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Want to stop data loss? Start with basics

While you're worrying about 'sophisticated' threats, your company may be leaking data largely through carelessness

In the last two years, 1,949 ransomware attacks were referred to the UK's Information Commissioner's Office, compared to 3,337 cases of lost or stolen devices or data left in insecure locations. The ransomware incidents resulted in just one fine - of £98,000. The data loss events incurred fines totalling £26.2m. So, looked at from the perspective of regulatory penalties, which is the bigger problem?

And is our obsession with the latest and most fashionable forms of attack diverting our attention, efforts and budget away from the essential basics of security?

"We cannot neglect protections against ransomware or hacking attacks," Martin Lee, technical lead of security research at Cisco Talos told SC Media.

"However, estimations regarding the likelihood of loss can be skewed by the reporting of newsworthy attacks. Mundane incidents such as 'user leaves USB stick on a bus' are never going to hit the headlines despite this being a potentially common occurrence."

That makes it difficult to know the scale of the problem.

What data?

"Reliable published data regarding the prevalence of data loss or theft is hard to come by," adds Lee. "Nobody wants to publicise their failings for fear of seeming less secure than their peers, or for disclosing vulnerabilities to attackers.

"Organisations may be underreporting data loss simply because they're unaware that the incident occurred. The obligation to report data breaches contained in the GDPR regulations is a good start in collecting data on how data breaches occur, but there is much work to be done in analysing these data to spot trends and identify systemic weaknesses."

According to Phil Robinson, principal consultant at Prism Infosec: "Organisations tend to focus heavily on technical solutions rather than starting with the sensitivity and importance of the data to the organisation itself. They haven't considered first what it is that they are protecting or what the impact would be to their company if the data was lost."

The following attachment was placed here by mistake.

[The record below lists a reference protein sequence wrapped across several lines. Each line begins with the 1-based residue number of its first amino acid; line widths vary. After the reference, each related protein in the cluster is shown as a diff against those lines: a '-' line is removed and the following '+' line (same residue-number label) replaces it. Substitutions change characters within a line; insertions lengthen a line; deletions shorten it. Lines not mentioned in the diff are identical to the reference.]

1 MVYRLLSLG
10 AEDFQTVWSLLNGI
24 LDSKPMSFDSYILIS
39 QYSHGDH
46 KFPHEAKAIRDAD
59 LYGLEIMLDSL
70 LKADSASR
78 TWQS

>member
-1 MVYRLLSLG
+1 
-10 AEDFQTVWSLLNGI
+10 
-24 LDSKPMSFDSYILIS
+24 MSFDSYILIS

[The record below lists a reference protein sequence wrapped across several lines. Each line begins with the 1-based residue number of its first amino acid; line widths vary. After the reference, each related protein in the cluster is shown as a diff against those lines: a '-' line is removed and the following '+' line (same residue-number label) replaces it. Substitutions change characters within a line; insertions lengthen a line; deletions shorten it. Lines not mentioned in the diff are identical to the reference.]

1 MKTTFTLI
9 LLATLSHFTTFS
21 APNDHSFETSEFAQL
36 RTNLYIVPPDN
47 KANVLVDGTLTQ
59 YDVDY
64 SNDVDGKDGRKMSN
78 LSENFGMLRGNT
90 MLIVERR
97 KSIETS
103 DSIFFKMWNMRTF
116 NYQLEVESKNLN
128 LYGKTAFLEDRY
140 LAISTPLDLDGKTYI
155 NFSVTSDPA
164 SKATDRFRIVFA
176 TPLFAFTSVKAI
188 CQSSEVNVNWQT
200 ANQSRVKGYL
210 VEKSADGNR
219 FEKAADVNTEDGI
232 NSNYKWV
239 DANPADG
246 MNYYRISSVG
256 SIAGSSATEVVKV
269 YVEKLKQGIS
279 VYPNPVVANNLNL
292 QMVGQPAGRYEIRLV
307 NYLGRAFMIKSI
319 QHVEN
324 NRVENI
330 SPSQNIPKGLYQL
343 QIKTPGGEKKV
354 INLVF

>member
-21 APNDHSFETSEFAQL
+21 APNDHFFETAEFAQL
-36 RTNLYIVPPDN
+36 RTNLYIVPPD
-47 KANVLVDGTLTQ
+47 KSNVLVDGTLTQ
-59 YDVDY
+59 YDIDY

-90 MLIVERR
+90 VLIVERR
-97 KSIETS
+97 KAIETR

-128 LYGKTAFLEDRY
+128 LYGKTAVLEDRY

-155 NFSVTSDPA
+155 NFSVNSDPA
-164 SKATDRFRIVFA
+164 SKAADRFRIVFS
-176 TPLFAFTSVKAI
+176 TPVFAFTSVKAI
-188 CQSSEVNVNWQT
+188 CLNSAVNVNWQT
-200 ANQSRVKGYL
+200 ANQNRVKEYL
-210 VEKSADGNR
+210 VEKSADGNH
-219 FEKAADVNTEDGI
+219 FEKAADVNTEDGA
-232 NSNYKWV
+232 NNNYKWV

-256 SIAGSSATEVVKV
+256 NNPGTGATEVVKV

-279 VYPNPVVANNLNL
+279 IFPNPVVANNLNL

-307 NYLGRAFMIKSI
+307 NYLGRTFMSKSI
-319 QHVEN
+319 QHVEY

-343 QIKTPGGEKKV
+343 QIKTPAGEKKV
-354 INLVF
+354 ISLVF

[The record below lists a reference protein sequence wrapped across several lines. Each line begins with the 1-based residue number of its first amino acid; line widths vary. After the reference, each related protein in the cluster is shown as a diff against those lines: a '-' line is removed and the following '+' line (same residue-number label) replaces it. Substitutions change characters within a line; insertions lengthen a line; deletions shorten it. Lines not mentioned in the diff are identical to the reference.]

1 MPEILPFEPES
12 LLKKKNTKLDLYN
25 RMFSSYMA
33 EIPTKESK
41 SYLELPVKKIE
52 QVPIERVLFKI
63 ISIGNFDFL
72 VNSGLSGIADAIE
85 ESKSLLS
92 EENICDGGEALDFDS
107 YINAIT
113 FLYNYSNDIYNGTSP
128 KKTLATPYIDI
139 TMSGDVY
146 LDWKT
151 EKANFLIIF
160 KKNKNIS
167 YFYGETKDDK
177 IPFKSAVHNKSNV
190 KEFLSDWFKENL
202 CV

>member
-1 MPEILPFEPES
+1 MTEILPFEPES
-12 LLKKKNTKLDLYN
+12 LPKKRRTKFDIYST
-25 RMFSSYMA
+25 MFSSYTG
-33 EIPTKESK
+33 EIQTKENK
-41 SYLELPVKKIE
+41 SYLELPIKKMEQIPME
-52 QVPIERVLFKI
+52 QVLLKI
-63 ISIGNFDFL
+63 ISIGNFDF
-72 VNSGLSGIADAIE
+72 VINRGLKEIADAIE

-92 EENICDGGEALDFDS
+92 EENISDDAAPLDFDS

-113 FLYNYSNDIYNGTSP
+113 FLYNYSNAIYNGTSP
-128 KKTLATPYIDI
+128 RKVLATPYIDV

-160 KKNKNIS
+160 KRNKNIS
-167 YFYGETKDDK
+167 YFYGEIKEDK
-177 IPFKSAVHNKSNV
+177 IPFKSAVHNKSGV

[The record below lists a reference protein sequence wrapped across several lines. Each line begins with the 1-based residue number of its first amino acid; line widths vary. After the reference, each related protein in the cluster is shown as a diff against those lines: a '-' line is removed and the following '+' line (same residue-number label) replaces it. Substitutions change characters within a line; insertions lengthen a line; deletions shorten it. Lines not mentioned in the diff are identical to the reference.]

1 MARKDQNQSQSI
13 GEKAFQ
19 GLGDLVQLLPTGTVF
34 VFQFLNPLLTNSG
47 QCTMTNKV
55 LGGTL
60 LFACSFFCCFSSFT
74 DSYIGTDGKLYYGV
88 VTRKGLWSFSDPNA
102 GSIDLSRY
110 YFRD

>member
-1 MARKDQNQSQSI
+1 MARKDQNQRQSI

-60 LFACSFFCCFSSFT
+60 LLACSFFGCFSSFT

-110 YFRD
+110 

And in most organisations, data is growing exponentially.

"Data is duplicated far too often, controls on who can read the data are lax and rarely is the data encrypted when at rest," says Colin Tankard, MD of Digital Pathways. "Very few companies are wrestling this back into company control."

The number of weak points, where data is vulnerable, have also increased massively, not least due to the adoption of cloud.

"Very few companies impose security controls on a user's own device and so the data, contacts and evidence held goes with the user when they leave," says Tankard.

"Trying to capture the data on a user's own device risks the organisation taking some or all of the user's own personal information at the same time, so GDPR comes into play and stops companies taking these steps. Couple this with the complexities of controlling devices from a support perspective means IT departments often take the easier option of open data access."

So what can you do?

"Data at rest encryption linked with access control should be the baseline for all organisations," says Tankard. "This will secure the data wherever it is stored or copied, and the access control will only allow readability of the data if you are an authorised person."

Fortunately, there are signs that organisations are coming to understand these requirements.

"As part of risk management of these threats, it is common for IT departments to ensure that all laptops are encrypted using full disk encryption technology and that mobile phones have PIN, face/touch ID enabled," says Robinson.

"Additionally, it is very common for mobile endpoints to be part of a Mobile Device Management (MDM) solution which allows the organisation to locate and wipe lost/stolen endpoints as well as pushing and maintaining a strong organisational configuration to the mobile device estate."

But there is one final hurdle.

"The challenge CISOs have is getting buy-in from the board on a wide data security vision," says Tankard. "Hence they have to balance their budget against what the board will allow. I often think some security purchases are driven by what keeps the board members happy."

Text by: Steve Mansfield-Devine

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